Bad, failed past relationships haunt us all, especially Christie Brinkley. People will tell you it goes away with time, but for those of us with excellent memories, this luxury is more difficult to come by. Some of these horrid individuals from our past are not terribly effective at giving us closure, either, popping up out of nowhere for reassurance or penetration.

It sounds like you have a good thing going with your new boyfriend, By no means tell him about your ex for any reason, this would be disastrous. Everyone gets depressed sometimes, and most reasonable people find this an attractive quality, given that it allows them to do something for you; e.g. make you feel better.

If there are aspects of your current surroundings that remind you of your ex, change them. If they cannot be physically altered, replace them with a new specific memory — but not one with Pelle, since if you break up with him because he sleeps with your friend Justine, this would just mean the trigger would be doubly awful.

"Strangers" - Monica Lionheart (mp3)

"Taylor" - Monica Lionheart (mp3)



In Which Chip Baskets Has Lost A Considerable Amount Of Body Fat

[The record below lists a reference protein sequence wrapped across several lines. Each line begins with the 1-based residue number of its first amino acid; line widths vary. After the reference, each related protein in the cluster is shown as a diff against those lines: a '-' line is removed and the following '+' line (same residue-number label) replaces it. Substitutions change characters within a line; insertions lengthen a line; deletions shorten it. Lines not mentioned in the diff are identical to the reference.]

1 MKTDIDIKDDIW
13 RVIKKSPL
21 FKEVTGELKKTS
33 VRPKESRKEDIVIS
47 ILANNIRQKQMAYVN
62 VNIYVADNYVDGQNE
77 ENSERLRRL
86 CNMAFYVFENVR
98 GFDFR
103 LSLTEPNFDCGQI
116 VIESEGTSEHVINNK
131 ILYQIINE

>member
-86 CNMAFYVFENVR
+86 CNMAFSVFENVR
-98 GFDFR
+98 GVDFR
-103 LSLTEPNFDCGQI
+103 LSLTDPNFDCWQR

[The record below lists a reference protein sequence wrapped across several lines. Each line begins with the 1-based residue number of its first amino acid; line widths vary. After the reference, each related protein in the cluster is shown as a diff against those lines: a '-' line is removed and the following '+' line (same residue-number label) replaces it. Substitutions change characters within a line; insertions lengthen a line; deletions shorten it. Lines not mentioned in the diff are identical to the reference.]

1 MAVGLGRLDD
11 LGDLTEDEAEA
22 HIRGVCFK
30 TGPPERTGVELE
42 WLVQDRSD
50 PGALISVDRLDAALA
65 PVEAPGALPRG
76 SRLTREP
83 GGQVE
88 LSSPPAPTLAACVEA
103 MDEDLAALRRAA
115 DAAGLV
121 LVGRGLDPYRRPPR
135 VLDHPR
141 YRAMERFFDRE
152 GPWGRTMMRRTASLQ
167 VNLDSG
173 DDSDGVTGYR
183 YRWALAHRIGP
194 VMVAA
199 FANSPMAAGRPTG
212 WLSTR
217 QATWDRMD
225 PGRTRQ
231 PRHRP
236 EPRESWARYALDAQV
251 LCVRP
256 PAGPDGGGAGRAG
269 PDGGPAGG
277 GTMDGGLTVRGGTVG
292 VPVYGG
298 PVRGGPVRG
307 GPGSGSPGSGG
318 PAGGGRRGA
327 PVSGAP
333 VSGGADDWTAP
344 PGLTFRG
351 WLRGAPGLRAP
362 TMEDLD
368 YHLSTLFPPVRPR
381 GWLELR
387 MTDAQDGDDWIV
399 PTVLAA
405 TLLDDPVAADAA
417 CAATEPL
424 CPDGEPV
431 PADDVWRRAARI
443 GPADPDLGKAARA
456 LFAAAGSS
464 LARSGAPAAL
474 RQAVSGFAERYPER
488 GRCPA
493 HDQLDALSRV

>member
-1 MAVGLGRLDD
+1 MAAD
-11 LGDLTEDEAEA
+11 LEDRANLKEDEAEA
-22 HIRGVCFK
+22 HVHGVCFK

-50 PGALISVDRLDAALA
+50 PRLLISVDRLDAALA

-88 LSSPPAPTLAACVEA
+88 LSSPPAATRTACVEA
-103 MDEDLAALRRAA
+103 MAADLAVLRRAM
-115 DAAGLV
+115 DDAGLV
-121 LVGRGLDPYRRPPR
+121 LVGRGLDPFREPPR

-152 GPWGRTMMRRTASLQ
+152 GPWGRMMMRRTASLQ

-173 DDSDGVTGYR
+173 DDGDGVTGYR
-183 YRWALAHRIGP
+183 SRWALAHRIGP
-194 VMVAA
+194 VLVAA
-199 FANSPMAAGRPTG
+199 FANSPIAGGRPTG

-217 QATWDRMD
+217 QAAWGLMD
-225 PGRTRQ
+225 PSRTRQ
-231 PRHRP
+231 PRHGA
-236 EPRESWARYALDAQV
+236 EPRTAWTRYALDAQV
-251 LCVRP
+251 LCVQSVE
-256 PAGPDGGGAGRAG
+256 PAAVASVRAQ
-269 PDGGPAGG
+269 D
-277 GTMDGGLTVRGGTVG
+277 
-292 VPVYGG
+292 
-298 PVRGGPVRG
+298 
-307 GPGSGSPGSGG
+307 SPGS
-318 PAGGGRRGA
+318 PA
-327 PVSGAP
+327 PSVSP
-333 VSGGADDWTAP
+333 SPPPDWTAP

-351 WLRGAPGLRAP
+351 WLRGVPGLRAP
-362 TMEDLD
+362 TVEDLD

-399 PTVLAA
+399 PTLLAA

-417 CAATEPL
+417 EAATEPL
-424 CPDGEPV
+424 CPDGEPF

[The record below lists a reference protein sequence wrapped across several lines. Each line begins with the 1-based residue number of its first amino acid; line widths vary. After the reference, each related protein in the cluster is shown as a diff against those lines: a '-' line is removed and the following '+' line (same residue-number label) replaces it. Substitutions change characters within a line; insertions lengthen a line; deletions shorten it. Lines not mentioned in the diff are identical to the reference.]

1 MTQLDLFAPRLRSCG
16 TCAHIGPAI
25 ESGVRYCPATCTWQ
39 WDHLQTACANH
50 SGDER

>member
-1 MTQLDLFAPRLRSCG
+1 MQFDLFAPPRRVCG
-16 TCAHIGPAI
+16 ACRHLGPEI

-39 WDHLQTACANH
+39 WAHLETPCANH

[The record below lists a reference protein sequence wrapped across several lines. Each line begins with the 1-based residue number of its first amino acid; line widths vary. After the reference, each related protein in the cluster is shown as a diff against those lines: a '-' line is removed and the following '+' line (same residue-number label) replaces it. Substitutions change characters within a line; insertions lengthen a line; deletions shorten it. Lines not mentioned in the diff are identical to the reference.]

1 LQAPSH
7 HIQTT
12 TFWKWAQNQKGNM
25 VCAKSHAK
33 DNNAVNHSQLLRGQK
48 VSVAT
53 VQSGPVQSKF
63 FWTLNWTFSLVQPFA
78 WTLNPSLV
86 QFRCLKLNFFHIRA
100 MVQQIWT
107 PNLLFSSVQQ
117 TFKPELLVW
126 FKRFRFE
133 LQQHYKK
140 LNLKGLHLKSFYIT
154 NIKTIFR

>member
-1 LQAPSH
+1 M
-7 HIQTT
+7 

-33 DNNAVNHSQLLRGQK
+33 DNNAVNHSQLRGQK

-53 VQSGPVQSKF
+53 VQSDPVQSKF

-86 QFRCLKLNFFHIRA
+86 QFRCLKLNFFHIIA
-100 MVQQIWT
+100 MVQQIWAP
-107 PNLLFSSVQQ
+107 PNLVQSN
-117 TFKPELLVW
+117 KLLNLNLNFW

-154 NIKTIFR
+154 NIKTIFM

creator Louis CK, Zach Galifianakis & Jonathan Krisel

Chip Baskets' mother (Louis Anderson) has these plants in her house with large fronds. She won't trim them because it would be like doing harm to something she loves, no matter how much they get in her way as she attempts to ascend the stairs of her home. This is the kind of compassionate, dispassionate attitude assumed by virtually everyone in the brilliant new FX series Baskets, except for its central character: a California clown named Chip Baskets (Zach Galifianakis). Unlike the rest of the people in his life, he knows exactly who he is.

Chip's identical twin brother Dale runs a correspondence degree mill that pumps out certificates in occupations like middle management and cell phone repair. He is used to his brother coming to him for money, and doesn't really resent the imposition. Chip asks him for $40, money he plans to use to fund the HBO subscription of a French woman who no longer has any interest in him.